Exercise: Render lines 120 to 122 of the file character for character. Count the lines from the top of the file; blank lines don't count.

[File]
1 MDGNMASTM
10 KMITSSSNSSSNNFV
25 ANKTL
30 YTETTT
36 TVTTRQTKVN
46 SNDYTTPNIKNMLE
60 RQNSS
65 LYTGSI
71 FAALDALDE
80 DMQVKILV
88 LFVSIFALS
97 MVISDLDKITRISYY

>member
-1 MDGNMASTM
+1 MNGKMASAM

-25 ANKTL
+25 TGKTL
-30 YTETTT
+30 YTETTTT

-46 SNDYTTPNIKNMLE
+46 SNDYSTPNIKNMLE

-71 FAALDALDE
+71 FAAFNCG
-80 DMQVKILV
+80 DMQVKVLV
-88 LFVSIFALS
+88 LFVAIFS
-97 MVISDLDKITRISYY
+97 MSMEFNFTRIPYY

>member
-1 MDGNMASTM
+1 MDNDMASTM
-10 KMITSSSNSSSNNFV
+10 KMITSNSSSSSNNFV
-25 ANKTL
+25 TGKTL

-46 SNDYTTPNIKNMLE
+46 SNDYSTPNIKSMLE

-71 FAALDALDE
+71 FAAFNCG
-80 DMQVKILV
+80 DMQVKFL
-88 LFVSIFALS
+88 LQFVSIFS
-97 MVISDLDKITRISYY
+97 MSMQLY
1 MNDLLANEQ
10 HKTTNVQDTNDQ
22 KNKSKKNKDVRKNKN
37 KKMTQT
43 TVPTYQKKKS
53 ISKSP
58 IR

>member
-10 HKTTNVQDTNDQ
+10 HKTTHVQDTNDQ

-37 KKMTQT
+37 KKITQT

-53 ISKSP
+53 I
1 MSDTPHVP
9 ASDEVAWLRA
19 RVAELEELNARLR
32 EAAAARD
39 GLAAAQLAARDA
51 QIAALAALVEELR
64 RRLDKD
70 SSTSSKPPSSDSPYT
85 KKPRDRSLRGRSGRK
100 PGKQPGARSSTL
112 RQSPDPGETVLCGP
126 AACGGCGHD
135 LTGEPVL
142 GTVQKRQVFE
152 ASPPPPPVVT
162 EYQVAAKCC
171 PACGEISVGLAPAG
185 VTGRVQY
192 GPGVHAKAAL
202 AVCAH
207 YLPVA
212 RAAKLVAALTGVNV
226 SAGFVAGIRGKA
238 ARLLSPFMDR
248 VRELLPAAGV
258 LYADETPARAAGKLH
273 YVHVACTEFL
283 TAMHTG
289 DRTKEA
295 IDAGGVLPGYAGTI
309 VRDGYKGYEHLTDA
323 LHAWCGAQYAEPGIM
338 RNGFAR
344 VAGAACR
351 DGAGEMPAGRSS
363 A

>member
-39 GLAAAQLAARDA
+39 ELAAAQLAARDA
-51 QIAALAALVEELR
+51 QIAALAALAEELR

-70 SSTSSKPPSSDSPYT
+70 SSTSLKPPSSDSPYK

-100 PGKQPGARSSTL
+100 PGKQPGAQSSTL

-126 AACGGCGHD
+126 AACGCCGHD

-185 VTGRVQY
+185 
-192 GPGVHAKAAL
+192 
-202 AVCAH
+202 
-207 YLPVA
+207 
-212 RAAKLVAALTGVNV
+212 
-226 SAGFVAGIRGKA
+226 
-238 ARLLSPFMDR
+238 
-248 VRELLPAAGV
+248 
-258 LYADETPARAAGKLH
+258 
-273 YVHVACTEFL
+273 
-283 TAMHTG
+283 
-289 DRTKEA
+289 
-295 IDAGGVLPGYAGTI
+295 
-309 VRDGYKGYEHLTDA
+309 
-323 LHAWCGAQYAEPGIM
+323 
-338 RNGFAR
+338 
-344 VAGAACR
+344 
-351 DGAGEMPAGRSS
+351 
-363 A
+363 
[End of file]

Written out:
-238 ARLLSPFMDR
+238 
-248 VRELLPAAGV